If you read RTÉ pundit Eamon Dunphy's column in The Star this week, then going in you would perhaps have been expecting a few shots to be aimed at Arsene Wenger after his side let a two-goal lead slip at Upton park, but there is very little chance that you would have seen a reference to 'Any Given Sunday' coming.
But sure enough, that's exactly what you would have found, as Dunphy compared the Arsenal boss to Tony D'Amato, the head coach of the Miami Sharks, played by Al Pachino, in the hit American football film.
Dunphy argued that Wenger bears a striking resemblance to D'Amato, who struggled to adapt his tried and trusted methods to a changing league, and while many Arsenal fans would have been upset at the start of the season, you get the feeling that many would no agree with Dunphy's observation after what has happened since.
I thought Arsenal were still in the title race but they're gone now.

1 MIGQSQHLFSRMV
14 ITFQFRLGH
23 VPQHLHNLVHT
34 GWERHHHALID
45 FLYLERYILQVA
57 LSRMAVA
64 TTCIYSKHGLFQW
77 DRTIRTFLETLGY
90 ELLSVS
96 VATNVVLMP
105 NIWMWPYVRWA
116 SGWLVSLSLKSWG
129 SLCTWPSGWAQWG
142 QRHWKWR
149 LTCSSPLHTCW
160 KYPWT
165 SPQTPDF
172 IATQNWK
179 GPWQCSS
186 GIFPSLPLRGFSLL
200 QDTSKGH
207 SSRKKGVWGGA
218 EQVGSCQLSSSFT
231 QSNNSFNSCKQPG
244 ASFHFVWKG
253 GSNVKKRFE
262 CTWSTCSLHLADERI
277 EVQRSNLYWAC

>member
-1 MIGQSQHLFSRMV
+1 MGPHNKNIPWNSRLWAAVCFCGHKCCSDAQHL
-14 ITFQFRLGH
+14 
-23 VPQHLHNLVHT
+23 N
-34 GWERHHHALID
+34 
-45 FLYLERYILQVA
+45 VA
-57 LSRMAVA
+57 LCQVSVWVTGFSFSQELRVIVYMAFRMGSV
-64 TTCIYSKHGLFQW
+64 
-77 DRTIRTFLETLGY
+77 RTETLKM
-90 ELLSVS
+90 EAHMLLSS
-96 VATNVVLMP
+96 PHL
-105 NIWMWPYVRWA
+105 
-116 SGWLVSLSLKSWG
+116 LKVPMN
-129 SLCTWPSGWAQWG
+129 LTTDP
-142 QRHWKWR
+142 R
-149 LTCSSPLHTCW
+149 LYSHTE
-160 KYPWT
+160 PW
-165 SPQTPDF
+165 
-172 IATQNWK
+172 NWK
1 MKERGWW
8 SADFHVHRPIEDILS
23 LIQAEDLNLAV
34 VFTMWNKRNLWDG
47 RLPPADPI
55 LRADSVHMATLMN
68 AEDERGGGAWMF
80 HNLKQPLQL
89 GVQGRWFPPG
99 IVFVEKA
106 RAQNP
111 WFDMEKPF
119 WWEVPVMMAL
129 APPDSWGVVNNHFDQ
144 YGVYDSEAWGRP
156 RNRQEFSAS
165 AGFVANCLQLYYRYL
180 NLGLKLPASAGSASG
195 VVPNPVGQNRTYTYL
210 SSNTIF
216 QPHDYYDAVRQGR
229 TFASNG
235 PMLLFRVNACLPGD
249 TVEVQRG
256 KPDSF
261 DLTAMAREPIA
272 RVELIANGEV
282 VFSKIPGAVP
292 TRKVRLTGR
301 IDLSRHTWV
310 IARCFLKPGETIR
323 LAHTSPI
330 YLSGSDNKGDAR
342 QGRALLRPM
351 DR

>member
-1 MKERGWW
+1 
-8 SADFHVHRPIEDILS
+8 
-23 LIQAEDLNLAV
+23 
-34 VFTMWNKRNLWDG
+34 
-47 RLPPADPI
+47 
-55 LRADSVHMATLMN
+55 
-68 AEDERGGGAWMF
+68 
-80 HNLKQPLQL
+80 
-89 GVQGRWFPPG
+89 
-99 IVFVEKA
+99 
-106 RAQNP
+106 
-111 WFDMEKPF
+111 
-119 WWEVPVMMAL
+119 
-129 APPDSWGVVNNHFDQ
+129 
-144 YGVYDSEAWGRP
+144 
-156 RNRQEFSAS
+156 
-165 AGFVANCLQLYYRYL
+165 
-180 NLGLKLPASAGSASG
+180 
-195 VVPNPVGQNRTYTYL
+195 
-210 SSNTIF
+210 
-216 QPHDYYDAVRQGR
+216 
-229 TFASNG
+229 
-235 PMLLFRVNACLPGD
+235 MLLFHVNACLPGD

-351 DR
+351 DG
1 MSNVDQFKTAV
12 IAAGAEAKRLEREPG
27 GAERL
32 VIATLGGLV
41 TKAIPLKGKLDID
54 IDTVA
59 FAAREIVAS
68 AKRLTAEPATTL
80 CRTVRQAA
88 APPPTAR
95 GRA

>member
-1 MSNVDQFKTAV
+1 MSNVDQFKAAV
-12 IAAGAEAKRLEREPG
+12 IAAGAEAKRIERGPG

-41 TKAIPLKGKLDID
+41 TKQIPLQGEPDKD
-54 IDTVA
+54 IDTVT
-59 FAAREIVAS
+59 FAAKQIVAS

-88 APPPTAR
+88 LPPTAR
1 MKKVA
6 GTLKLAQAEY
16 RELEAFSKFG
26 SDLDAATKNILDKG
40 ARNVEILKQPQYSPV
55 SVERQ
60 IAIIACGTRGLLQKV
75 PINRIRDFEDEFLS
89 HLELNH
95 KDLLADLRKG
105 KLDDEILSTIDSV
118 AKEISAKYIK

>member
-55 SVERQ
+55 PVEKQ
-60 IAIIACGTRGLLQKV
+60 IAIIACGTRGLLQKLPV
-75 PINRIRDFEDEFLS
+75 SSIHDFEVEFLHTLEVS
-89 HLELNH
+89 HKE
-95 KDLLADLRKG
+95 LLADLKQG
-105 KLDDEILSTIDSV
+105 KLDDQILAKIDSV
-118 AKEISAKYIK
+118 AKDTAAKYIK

You can make a case for Wenger being a Premier League version of D'Amato. A hugely successful coach who lost his touch and keeps making the same mistakes... rings a bell, doesn't it?
If Arsenal - as looks increasingly likely - aren't crowned champions this season, it is an indictment of Wenger's methods. This should have been a great opportunity for the Gunners, given the troubles of both Manchester clubs, Chelsea and Liverpool. Instead, Arsenal have done what they have always done in the last decade.
The real question is do you think he watched the movie with John Giles and Liam Brady? We can only hope.
Although Wenger doesn't strike us as the type to launch into a "game of inches" speech if things aren't going his way, we were pleasantly surprised by this suggestion by Dunphy.
Next week we'll lose our minds if he tells us why Claudio Ranieri is taking inspiration from Denzel Washington in Remember The Titans.